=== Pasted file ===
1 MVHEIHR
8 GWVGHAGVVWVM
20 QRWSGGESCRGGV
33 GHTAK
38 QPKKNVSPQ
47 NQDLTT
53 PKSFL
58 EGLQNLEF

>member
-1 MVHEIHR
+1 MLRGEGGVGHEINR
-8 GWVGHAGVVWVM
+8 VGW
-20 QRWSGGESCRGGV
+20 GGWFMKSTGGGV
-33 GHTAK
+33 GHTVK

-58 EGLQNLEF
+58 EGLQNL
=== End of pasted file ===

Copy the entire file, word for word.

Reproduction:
1 MVHEIHR
8 GWVGHAGVVWVM
20 QRWSGGESCRGGV
33 GHTAK
38 QPKKNVSPQ
47 NQDLTT
53 PKSFL
58 EGLQNLEF

>member
-1 MVHEIHR
+1 MLRGEGGVGHEINR
-8 GWVGHAGVVWVM
+8 VGW
-20 QRWSGGESCRGGV
+20 GGWFMKSTGGGV
-33 GHTAK
+33 GHTVK

-58 EGLQNLEF
+58 EGLQNL